What she does do is to offer a piece of advice I once heard from Terry Tempest Williams (who heard it from her father), which is to know your place. In this instance, knowing your place is coming into the knowledge of what the Red Desert is all about...from humanity's standpoint, and the standpoint of the life that occurs there perhaps separate and once isolated from us.

To assume that the caution of "knowing your place" is to mean that you can't use, utilize, and exploit it is absurd. What it does mean, to me, is that by gaining that intimate knowledge, you are better able to make the right decisions about what to exploit with the least impacts, and perhaps also, what to leave alone.

Mr. Cardinal, and those of his offensive ilk (he couldn't even write a cogent criticism without seeking to offend), are just as dangerous to the conversation about responsible stewardship as those who argue the counterpoint. Those who brook no accommodation, no compromise, and take a "my way or the highway" stance don't move us forward in a helpful and hopeful way towards a decent responsible life for humankind, and respect and room for the landscapes and creatures with which we share this rare earth.

Thankfully we have voices like Ms. Proulx' to remind us of the importance and value of the unseen or ignored (anyone who has driven that stretch of 80 knows what I mean), be they landscapes or the people and creatures that inhabit them.
Anonymous says:
Feb 15, 2010 01:47 PM
Lisa comments were "right on". Only her title was in error. I enjoyed the peice immensely. I just finished reading the Author's book about the Oklahoma & Texas Panhandle and was intriqued by her ability to immerse herself into the geology of "the place" and soak up the people and events over time, that have shaped a place. We have just completed 12 years of full time RV travel just to do the same thing she says. There are no best or worst places on this continent only different ones, always in flux.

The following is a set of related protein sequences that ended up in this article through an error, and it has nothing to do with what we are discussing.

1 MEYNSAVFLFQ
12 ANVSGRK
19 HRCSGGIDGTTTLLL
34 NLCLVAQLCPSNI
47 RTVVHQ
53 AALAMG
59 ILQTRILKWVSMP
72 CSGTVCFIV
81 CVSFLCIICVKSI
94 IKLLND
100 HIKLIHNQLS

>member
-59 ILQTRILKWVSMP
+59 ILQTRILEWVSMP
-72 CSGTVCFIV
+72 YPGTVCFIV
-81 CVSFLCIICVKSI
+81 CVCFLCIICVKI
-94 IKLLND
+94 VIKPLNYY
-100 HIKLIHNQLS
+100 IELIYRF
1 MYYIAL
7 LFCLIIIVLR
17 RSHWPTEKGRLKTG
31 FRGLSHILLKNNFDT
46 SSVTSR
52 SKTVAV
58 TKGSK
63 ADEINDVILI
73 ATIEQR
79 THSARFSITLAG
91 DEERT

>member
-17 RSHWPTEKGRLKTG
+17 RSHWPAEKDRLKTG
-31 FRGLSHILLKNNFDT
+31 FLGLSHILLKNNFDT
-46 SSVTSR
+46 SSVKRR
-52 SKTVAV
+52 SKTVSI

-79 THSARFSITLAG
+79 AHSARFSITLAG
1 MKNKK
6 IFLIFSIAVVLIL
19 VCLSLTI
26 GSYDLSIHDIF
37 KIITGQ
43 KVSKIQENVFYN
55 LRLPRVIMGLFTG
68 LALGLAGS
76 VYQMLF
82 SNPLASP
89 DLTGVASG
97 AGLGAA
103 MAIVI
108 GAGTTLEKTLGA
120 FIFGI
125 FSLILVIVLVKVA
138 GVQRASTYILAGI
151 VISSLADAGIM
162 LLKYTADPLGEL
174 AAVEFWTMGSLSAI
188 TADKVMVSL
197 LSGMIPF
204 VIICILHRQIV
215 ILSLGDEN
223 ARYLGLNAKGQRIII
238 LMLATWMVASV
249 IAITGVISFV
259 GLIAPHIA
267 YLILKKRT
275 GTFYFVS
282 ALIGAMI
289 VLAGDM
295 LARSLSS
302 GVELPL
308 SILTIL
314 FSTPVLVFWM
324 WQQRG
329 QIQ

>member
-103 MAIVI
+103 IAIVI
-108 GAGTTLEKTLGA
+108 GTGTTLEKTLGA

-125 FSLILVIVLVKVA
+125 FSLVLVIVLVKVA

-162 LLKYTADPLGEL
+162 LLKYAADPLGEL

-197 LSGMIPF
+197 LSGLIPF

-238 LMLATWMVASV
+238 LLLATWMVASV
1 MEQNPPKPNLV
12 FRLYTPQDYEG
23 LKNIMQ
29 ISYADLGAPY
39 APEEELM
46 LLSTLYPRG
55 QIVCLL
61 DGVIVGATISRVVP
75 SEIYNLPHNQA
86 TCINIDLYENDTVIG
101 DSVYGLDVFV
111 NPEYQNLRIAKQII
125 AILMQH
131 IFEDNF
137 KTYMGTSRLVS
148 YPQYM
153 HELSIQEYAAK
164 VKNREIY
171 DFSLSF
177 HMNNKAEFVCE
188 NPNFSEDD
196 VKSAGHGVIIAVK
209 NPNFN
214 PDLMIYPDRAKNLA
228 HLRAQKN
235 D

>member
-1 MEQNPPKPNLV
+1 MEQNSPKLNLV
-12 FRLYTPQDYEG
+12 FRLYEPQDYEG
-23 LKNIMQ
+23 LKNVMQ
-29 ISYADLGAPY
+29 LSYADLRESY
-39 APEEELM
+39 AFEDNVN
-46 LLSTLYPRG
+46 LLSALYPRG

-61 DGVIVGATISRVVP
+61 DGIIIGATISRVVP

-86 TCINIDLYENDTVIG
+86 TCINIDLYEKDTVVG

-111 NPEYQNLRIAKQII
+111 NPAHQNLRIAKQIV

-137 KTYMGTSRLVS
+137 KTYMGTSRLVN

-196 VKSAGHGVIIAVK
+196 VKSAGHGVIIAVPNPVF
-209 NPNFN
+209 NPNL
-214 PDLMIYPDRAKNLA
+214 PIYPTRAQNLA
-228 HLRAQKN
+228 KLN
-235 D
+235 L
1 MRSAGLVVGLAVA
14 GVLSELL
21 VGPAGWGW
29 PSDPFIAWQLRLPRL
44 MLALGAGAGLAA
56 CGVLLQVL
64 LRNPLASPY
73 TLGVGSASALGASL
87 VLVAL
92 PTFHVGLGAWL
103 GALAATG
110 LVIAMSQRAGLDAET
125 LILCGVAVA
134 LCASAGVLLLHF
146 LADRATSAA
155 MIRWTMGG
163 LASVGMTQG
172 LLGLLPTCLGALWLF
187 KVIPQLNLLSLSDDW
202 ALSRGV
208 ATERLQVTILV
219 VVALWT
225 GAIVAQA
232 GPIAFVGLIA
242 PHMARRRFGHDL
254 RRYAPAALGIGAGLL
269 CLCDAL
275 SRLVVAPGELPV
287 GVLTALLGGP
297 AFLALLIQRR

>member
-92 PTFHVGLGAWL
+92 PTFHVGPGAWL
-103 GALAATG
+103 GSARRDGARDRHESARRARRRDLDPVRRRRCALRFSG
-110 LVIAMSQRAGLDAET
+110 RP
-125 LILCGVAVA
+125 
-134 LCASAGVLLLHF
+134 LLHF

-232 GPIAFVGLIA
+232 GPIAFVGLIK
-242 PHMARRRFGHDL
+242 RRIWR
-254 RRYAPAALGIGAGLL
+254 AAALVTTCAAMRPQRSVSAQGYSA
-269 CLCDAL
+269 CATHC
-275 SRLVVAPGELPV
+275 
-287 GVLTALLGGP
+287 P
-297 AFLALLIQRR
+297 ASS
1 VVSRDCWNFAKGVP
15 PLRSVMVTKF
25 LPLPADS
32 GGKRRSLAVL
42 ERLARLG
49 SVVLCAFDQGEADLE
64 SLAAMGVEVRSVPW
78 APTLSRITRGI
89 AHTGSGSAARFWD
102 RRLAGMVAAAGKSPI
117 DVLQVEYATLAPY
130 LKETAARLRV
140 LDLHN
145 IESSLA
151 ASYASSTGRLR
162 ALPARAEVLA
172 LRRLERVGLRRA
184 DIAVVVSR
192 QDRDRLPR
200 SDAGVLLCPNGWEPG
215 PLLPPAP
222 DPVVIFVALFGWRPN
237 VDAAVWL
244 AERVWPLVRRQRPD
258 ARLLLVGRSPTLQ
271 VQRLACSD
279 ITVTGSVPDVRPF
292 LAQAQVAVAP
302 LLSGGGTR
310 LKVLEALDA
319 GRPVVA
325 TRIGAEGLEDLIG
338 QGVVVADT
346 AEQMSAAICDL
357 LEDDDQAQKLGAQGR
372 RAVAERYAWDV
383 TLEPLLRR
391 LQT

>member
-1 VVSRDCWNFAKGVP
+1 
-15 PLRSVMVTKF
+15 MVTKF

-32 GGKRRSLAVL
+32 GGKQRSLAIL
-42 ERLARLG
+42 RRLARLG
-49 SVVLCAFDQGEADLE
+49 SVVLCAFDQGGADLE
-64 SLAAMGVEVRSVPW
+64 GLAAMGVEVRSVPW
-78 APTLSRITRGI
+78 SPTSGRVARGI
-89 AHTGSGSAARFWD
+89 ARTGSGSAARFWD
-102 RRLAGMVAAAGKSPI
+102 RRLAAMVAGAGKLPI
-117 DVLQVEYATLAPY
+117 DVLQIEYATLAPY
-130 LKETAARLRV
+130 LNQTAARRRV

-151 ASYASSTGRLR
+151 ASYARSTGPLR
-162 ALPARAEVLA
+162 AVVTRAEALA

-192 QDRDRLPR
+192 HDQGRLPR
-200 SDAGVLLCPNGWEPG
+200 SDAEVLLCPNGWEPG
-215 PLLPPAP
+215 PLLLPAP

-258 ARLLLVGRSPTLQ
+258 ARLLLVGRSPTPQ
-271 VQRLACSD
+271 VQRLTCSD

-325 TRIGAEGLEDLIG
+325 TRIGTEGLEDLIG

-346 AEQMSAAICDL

Anonymous says:
Apr 07, 2009 08:01 AM
Did you actually read the article, Ralph, or were you just burning with the desire to get that off your chest?

Next time, hold off on posting until you have something to say. Empty bloviating holds no water.
Anonymous says:
Apr 09, 2009 07:55 AM
I was going to respond in an intelligent manner about Proulx's extensive research habits. I was going to tell you about how knowledgeable she requires herself to be before publishing anything. But, I decided that you, Ralph, have no idea what YOU are talking about. It is not the "'green' dipsticks" that are trying to have it their way, it is people like you. The true ignorance in America is trying to ignore the necessity of change, and you sir are ignorant.
Anonymous says:
Apr 13, 2009 01:04 PM
Annie states at the end of her article that she knows this place can't be saved. It sounds like you are the one trying to save something (your ignorance?). If you don't like development of solar, wind & geothermal, maybe you should be the one who should crawl back under whatever rock YOU came out from under, in the future read the entire article before you form an opinion, your whole criticism makes you sound foolish.
Anonymous says:
Apr 15, 2009 02:16 PM
Plato said "A wise man speaks when he has something to say; a fool, when he has to say something."

Which one are you, Ralph?
Anonymous says:
May 01, 2009 08:36 PM
I actually live in WY..about 90 miles north of the Red Desert, and have for 20 years. Um..even the Casper Star Tribune editorials have a bit more "light-under the cranium" than poster #1..Mr.Troll.

The Red Desert is a great place to roam..if you have the time, proximity, and interest. Those of us who have spent months living (and working) in the desert (as opposed to a trailer in Baggs,RockSprings,etc... know what's happening there over the last decade. Those who are trying to wring the last dime out of the landscape are part of Wyoming's heritage too..but...well.."never flame the troll"

Over-all a great blog, outstanding photography!I just finished read in Proulx's (ed) Red Desert..a hefty and worthy purchase at our small town library.

btw..leaving for the AdobeTown/Kinney Rim area in 4 days for 2 the roads dry out a bit...lalalalala :)

Anonymous says:
Apr 07, 2009 10:47 AM
This is a wonderful story, about one of the strangest places that I have ever been.

But I'd like to speak to the first comment, rather than the story, for now.

I think it is time that we ask a simple question: Why are the voices that demand unrestricted development of natural resources, especially on the public lands, so filled with anger and hatred?